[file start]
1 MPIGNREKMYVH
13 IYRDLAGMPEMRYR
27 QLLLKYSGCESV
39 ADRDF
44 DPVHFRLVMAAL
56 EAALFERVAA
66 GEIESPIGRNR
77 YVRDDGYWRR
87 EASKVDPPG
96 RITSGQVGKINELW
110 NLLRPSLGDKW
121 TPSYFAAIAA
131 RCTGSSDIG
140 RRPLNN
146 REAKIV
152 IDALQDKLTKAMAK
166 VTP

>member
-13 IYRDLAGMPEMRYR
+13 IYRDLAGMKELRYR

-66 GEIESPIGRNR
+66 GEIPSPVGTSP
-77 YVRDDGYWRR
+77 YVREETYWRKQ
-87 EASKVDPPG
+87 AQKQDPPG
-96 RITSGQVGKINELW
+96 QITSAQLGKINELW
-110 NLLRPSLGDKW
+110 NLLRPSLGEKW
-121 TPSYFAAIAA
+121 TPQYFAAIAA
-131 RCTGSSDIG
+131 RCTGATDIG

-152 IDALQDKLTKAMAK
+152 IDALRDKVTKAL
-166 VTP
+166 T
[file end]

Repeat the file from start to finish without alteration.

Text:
1 MPIGNREKMYVH
13 IYRDLAGMPEMRYR
27 QLLLKYSGCESV
39 ADRDF
44 DPVHFRLVMAAL
56 EAALFERVAA
66 GEIESPIGRNR
77 YVRDDGYWRR
87 EASKVDPPG
96 RITSGQVGKINELW
110 NLLRPSLGDKW
121 TPSYFAAIAA
131 RCTGSSDIG
140 RRPLNN
146 REAKIV
152 IDALQDKLTKAMAK
166 VTP

>member
-13 IYRDLAGMPEMRYR
+13 IYRDLAGMKELRYR

-66 GEIESPIGRNR
+66 GEIPSPVGTSP
-77 YVRDDGYWRR
+77 YVREETYWRKQ
-87 EASKVDPPG
+87 AQKQDPPG
-96 RITSGQVGKINELW
+96 QITSAQLGKINELW
-110 NLLRPSLGDKW
+110 NLLRPSLGEKW
-121 TPSYFAAIAA
+121 TPQYFAAIAA
-131 RCTGSSDIG
+131 RCTGATDIG

-152 IDALQDKLTKAMAK
+152 IDALRDKVTKAL
-166 VTP
+166 T